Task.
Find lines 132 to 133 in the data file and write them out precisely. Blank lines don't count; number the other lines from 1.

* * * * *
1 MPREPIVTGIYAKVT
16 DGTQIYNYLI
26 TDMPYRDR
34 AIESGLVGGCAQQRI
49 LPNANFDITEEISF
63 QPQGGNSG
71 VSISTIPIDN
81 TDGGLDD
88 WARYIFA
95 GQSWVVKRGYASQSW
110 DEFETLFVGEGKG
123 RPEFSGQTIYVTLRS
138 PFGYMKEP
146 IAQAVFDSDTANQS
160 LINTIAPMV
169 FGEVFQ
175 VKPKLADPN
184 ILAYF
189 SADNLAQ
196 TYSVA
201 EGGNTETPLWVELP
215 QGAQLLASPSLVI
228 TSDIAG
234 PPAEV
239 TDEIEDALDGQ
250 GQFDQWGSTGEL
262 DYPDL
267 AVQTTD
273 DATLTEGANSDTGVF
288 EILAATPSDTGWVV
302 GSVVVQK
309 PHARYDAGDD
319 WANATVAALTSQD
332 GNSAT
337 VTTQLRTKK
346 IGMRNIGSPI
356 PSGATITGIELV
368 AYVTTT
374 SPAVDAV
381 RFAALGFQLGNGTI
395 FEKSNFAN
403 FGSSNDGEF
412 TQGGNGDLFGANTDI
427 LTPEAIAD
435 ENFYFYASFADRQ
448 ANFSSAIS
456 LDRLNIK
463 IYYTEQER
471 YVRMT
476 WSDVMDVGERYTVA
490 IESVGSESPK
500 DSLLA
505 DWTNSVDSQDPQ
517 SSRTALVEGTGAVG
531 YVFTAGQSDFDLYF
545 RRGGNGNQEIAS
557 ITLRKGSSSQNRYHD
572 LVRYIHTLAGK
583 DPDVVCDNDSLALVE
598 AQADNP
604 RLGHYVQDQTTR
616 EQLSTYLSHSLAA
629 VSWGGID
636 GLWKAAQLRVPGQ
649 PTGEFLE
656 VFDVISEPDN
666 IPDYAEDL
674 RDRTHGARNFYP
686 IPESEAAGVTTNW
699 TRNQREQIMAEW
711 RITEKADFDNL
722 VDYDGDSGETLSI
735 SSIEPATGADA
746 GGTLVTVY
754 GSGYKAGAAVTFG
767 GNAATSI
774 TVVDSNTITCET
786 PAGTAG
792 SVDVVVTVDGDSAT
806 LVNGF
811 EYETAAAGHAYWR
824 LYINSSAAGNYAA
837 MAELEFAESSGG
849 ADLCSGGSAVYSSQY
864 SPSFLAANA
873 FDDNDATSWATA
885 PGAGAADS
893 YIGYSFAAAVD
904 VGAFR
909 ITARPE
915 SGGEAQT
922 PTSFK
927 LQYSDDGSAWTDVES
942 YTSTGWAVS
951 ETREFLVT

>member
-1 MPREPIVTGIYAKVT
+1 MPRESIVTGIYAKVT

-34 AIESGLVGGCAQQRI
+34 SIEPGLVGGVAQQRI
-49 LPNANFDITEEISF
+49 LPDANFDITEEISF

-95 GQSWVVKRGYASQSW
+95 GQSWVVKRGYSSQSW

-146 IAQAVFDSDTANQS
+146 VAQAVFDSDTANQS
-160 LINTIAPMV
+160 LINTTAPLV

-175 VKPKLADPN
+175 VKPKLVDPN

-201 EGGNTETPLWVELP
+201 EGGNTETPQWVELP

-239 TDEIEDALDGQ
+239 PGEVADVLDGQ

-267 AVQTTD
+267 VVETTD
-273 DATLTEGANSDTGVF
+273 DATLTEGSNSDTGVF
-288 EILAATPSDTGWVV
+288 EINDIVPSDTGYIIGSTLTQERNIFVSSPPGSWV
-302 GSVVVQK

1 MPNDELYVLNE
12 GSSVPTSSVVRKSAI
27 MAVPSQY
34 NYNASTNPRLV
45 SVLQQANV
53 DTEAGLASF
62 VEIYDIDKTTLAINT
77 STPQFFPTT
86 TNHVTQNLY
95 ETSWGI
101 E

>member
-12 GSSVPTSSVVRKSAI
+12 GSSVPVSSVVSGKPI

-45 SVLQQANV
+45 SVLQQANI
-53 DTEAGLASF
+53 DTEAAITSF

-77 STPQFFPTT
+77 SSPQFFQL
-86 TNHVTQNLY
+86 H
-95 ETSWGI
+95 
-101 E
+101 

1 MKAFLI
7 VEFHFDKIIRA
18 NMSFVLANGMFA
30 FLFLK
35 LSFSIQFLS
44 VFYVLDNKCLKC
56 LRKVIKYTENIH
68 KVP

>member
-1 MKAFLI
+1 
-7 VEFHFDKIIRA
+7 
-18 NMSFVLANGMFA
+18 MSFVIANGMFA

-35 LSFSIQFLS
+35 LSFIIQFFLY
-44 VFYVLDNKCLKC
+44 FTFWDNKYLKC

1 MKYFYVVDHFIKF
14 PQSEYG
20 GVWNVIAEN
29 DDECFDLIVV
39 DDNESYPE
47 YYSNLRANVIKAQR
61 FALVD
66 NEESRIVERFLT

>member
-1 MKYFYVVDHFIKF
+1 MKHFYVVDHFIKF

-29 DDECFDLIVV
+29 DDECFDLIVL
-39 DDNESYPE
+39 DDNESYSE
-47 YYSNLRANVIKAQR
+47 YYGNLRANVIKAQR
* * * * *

101 E

>member